Forti Corse, commonly known as Forti, was an Italian motor racing team chiefly known for its brief, and unsuccessful, involvement in Formula One in the mid-1990s. It was established in the late 1970s and competed in lower formulae for two decades. The team's successes during this period included four Drivers' Championships in Italian Formula Three during the 1980s, and race wins in the International Formula 3000 championship, in which it competed from 1987 to 1994. From 1992, team co-founder Guido Forti developed a relationship with the wealthy Brazilian businessman Abílio dos Santos Diniz that gave Diniz's racing driver son, Pedro, a permanent seat in the team and the outfit a sufficiently high budget to consider entering Formula One. Forti graduated to Formula One as a constructor and entrant in 1995, but its first car – the Forti FG01 – proved to be uncompetitive, and the team failed to score a point. Despite this setback, Forti was committed to a three-year deal with Diniz, which was broken when Pedro moved to the Ligier team prior to the 1996 season, taking most of the team's sponsorship money with him. Nevertheless, Forti continued to compete in the sport, and produced the much-improved FG03 chassis, before succumbing to financial problems mid-season after an ultimately fruitless deal with a mysterious entity known as Shannon Racing. The team competed in a total of 27 Grands Prix, scoring no points, and is recognised as one of the last truly privateer teams to race in an era when many large car manufacturers were increasing their involvement in the sport.

— Freebase

Banti's syndrome

Banti's syndrome

Banti's syndrome is a chronic congestive enlargement of the spleen resulting in premature destruction of the red blood cells by the spleen. However, the term Banti's syndrome is a term that was used in the past to describe patients with splenomegaly, hypersplenism and portal hypertension without cirrhosis and without occlusion of the portal venous system. It is named for Guido Banti.

— Freebase

Arezzo

Arezzo

an ancient Tuscan city, 38 m. SE. of Florence, and eventually subject to it; the birthplace of Mæcenas, Michael Angelo, Petrarch, Guido, and Vasari.

— The Nuttall Encyclopedia

Bentivoglio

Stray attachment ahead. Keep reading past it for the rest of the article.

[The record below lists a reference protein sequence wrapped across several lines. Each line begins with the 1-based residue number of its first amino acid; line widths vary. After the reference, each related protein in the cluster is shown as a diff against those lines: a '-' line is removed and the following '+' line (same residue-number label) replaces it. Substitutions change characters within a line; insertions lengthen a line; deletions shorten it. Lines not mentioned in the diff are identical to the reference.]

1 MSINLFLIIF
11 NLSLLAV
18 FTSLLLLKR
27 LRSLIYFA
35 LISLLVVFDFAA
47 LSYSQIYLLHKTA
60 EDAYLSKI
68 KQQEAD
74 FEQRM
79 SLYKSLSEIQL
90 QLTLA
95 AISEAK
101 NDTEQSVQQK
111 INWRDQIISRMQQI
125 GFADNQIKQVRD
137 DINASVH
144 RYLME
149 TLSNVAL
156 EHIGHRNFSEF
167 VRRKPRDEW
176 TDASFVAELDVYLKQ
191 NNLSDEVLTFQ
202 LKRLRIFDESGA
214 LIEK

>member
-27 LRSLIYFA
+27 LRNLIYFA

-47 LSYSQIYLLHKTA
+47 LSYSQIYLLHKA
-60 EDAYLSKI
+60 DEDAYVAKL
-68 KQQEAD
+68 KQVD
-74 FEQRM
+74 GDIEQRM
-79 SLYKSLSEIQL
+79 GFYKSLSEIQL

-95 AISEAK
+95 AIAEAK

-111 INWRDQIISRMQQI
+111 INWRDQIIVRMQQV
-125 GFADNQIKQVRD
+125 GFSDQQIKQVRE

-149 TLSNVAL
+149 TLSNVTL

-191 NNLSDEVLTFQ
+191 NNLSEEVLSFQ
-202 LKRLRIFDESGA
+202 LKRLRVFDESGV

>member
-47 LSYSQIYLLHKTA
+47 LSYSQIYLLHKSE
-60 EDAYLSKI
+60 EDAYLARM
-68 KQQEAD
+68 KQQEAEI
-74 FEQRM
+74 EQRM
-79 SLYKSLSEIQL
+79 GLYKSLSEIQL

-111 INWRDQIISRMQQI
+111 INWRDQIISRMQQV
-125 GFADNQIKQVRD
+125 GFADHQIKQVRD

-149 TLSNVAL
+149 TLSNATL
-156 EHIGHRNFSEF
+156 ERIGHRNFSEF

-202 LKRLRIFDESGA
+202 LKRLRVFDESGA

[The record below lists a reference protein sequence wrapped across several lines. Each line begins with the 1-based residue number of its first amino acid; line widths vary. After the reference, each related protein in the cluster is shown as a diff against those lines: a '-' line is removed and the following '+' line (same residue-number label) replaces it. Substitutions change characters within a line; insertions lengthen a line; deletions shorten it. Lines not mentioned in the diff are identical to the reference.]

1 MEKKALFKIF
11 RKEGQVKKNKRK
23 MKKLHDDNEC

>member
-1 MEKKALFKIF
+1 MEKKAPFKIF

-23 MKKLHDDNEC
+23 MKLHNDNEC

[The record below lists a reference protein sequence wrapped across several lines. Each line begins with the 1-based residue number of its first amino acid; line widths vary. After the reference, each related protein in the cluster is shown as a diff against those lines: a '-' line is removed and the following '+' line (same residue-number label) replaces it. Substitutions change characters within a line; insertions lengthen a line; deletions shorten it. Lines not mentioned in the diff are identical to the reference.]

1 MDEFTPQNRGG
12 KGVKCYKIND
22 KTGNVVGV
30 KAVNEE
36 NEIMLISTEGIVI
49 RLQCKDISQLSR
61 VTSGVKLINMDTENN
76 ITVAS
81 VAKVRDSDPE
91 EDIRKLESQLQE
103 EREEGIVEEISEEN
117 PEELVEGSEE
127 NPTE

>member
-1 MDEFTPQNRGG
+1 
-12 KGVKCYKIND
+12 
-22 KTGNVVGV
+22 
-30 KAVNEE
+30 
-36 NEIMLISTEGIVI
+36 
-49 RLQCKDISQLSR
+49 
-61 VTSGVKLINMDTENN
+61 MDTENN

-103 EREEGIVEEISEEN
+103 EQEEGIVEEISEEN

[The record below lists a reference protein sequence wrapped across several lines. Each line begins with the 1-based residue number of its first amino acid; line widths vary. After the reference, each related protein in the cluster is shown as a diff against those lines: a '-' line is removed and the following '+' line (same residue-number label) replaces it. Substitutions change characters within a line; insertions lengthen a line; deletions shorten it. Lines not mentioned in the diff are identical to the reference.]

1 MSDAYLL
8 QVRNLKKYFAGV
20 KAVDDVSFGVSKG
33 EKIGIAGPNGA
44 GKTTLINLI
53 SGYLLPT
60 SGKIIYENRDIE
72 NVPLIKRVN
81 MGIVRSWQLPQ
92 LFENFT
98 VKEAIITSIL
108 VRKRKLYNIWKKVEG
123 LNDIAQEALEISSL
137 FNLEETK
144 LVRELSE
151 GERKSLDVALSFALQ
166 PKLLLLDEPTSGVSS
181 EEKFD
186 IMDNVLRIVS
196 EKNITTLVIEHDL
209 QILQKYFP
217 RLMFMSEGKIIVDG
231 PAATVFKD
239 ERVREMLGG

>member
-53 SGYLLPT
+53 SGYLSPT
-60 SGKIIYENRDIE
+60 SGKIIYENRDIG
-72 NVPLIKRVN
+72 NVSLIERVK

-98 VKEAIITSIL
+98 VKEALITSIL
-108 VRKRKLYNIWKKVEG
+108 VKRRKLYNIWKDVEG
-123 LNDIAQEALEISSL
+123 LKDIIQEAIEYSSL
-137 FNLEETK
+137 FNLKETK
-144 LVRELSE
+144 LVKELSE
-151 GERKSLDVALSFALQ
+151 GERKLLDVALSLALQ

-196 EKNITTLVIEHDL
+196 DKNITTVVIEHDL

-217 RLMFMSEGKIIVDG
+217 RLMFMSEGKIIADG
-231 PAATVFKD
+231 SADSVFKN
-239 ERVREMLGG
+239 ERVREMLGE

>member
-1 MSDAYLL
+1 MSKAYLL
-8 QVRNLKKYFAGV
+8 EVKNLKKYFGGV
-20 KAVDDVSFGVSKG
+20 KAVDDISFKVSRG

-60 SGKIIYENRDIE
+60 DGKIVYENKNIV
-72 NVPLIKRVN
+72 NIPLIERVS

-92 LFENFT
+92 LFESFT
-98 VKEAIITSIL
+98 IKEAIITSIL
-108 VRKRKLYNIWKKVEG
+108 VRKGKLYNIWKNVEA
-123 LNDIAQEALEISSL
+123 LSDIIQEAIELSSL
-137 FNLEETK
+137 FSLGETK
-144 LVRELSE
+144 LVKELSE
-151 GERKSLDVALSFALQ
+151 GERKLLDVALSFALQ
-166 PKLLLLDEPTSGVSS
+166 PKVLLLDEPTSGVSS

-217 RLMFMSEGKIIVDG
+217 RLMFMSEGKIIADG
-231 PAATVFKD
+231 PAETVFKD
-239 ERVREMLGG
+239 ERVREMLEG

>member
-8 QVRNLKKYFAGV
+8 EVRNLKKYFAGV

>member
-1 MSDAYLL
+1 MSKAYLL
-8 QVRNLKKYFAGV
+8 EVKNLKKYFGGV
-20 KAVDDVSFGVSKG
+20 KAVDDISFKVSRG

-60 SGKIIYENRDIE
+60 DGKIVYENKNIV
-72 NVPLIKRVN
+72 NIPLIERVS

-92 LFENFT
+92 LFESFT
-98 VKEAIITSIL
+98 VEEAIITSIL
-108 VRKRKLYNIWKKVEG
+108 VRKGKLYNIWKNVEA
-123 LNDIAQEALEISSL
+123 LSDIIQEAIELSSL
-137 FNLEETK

Bentivoglio

an Italian family of princely rank, long supreme in Bologna; B., Guido, cardinal, though a disciple of Galileo, was one of the Inquisitors-General who signed his condemnation (1579-1641).

— The Nuttall Encyclopedia

Cantarini, Simone

Cantarini, Simone

an Italian painter, born at Pesaro; a pupil of Guido and a rival, but only an imitator from afar (1612-1648).

— The Nuttall Encyclopedia

Agito Networks

Agito Networks

Agito Networks, Inc. is the award-winning technology leader in the enterprise mobility space. Its product, the RoamAnywhereâ„¢ Mobility Routerâ„¢, is an innovative enterprise fixed mobile convergence (eFMC) platform enabling enterprises to extend voice and Unified Communications to cell phones. RoamAnywhere is the first and only network appliance that fuses enterprise wireless LANs, carrier cellular networks, IP telephony and location technology to mobilize voice and data applications, while remaining agnostic to customers™ choices of carrier and equipment vendors. Agito Networks enables low-cost in-building voice coverage, reduced cellular costs, improved enterprise visibility and control over cellular usage, and better accessibility and responsiveness for mobile workers. A Red Herring 100 winner, Agito was named a Coolest Emerging Technology Vendor for 2008 by CRN, as well as a Top Innovator by VON Magazine. The Company™s RoamAnywhere has received numerous industry awards as wel, including earning CTIA Emerging Technology and eWEEK Excellence awards, and receiving Product of the Year honors from Unified Communications and Internet Telephony magazines. CTO Timothy Olson was also named one of the Best CTOs of 2008 by InfoWorld.Founded and led by industry experts in the areas of WiFi, cellular, telephony and mobile operating systems, Agito Networks is delivering its innovative, patent-pending solution to enterprises in a variety of markets, including healthcare, education, manufacturing and high tech. Agito Networks™ RoamAnywhere represents the next generation of enterprise mobility products for enterprises seeking the promise of improved productivity and cost savings from enterprise fixed mobile convergence (eFMC).Headquartered in Santa Clara, Calif., Agito Networks is well funded with approximately $20 million in investment from Battery Ventures, Castile Ventures and ITX International Holdings, Inc.